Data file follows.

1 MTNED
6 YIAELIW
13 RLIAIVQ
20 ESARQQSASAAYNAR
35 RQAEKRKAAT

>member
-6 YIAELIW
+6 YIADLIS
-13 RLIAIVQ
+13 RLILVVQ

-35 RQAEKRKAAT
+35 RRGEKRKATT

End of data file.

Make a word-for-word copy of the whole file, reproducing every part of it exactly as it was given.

1 MTNED
6 YIAELIW
13 RLIAIVQ
20 ESARQQSASAAYNAR
35 RQAEKRKAAT

>member
-6 YIAELIW
+6 YIADLIS
-13 RLIAIVQ
+13 RLILVVQ

-35 RQAEKRKAAT
+35 RRGEKRKATT